1. FACT – true prices paid for houses have fallen 50% or more in most areas of the country and NOT the 30% shown in the registrar’s statistics.
2. CAUSE – Traditionally the full price paid for a property was not shown in the official sales document, with as much as 30% being in cash ‘under the table’. Thus the register shows low values. However, stronger disciplining of money laundering, etc, has meant that the registered prices are probably now only 10% down on the real total money exchanged.
3. RESULT – So registered prices should appear to be rising by 20%. However, as prices have in fact fallen 50+%, the registered prices show an incorrect statistic of -30%. Continue reading →
“In the last five years there has been virtually no value for land,” said Rafael Powley, a Madrid-based director of strategic consulting at JLL. “There are no buyers and if you want to sell it right now, there is no price for it.”
Investing in land or half-built developments means spending money to start, demolish or complete schemes without any guarantee of selling them or finding tenants. Investors are reluctant to do this due to the Spanish recession and excessive supplies of property built up during the boom years.
“The money you need to spend upfront takes you backwards,” said Justin O’Connor, chief executive of property fund manager Cordea Savills, which has about 7 billion euros of assets under management in Europe. Continue reading →
Regarding property in Spain, it has recently been announced that the Spanish banks are being forced to put all their property on the market at realistic prices to get their liquidity in order.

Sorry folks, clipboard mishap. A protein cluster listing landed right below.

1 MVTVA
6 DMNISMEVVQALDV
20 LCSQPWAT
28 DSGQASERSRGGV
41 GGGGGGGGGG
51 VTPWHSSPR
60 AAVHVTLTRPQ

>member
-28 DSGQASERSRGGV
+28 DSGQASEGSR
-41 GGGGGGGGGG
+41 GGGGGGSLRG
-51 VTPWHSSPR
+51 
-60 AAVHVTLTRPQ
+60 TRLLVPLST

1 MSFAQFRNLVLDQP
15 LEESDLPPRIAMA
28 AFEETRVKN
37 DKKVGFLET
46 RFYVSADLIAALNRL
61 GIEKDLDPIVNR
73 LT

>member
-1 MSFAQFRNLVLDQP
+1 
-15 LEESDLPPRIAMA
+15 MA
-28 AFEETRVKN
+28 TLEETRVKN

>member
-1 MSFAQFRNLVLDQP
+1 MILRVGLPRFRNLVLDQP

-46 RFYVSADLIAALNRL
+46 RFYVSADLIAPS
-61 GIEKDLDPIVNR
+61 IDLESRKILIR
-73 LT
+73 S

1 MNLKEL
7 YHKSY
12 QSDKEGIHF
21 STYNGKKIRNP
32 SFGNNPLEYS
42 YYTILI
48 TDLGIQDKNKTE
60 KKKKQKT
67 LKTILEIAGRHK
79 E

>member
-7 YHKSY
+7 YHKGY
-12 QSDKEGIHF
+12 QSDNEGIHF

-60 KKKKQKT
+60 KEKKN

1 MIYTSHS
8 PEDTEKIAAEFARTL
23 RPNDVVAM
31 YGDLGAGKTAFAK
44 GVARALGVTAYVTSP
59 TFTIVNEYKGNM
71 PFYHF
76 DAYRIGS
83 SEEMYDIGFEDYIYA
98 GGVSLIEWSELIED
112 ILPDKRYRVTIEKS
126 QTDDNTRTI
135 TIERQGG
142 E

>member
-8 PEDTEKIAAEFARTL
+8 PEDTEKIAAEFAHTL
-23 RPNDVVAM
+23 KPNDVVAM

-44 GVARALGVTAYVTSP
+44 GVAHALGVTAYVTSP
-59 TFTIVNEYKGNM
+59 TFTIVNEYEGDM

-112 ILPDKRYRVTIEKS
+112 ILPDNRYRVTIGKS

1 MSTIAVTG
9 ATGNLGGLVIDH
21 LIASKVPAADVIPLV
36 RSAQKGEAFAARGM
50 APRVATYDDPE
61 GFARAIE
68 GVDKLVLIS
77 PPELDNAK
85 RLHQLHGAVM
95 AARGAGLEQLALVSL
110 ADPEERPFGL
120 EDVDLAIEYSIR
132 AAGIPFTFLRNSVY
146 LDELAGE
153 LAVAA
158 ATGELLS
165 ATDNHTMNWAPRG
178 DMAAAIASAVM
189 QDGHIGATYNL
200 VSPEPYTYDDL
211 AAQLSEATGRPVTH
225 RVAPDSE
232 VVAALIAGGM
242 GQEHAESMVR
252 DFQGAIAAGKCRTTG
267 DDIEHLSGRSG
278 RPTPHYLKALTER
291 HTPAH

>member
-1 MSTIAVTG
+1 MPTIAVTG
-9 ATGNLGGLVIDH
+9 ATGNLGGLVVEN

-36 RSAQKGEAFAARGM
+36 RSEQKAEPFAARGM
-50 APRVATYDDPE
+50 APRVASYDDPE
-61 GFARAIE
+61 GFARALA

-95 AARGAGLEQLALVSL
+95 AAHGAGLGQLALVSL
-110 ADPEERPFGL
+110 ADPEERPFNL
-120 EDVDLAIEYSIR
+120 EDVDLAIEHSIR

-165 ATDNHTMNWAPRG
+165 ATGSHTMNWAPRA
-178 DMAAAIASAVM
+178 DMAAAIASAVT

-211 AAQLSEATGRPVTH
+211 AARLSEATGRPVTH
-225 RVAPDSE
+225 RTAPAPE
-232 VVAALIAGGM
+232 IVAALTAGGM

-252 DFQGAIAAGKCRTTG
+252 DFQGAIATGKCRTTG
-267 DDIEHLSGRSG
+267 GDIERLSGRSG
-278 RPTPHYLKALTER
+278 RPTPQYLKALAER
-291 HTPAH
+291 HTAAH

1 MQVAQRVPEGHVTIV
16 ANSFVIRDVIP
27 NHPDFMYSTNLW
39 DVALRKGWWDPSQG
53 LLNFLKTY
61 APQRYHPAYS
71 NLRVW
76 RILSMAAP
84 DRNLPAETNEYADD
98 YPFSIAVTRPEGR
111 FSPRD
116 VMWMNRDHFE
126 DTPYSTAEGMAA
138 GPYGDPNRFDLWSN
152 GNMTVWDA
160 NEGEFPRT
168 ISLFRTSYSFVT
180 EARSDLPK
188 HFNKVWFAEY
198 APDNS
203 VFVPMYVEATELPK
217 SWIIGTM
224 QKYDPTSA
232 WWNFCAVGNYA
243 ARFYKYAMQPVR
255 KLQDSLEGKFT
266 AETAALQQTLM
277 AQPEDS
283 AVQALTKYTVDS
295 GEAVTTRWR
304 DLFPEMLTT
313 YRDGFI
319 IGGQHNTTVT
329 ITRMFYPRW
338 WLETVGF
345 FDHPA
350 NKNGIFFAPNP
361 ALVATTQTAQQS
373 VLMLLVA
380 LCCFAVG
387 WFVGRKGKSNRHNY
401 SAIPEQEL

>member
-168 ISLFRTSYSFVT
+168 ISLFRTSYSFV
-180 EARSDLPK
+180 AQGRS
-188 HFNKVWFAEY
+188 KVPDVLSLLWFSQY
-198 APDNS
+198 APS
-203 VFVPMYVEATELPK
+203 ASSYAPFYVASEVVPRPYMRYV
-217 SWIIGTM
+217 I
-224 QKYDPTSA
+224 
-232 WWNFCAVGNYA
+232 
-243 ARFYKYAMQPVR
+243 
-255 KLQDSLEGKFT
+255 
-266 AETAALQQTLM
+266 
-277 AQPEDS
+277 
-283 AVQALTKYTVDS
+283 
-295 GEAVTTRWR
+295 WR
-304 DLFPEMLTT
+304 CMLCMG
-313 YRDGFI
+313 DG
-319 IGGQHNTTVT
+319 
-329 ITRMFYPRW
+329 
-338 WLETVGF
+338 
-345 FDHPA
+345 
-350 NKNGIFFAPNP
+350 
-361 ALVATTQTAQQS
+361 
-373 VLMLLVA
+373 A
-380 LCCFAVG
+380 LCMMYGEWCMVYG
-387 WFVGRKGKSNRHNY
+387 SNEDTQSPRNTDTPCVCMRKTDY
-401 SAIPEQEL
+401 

This is perhaps the start of the good news. At last we can see an end to the downward spiral, though it’s some time away and we are not at the foot yet. Everyone has known, but it’s never been formally acknowledged, that the Spanish banks have not valued the property to actual market level. Now they will be forced to do so, either by sale of the property or by having such a quantity of property marketed and sold at low prices that higher valuations cannot be maintained. If they had honestly declared the collapse of assets as it was, in the same way as those banks in Ireland and the UK, then the short-term loss of face would have been substantial, but the long drawn out damage that is currently being felt might not have occurred. Continue reading →
February’s monthly lunch of the award-winning Marbella Business Institute (MBI) took the form of a discussion on the future of local property and its values.
The intention was to benefit from the experience and knowledge of members of MBI. As it has been in existence for more than 30 years, its investor and entrepreneur business members have seen the Costa del Sol survive through at least three recessions and their subsequent booms. Continue reading →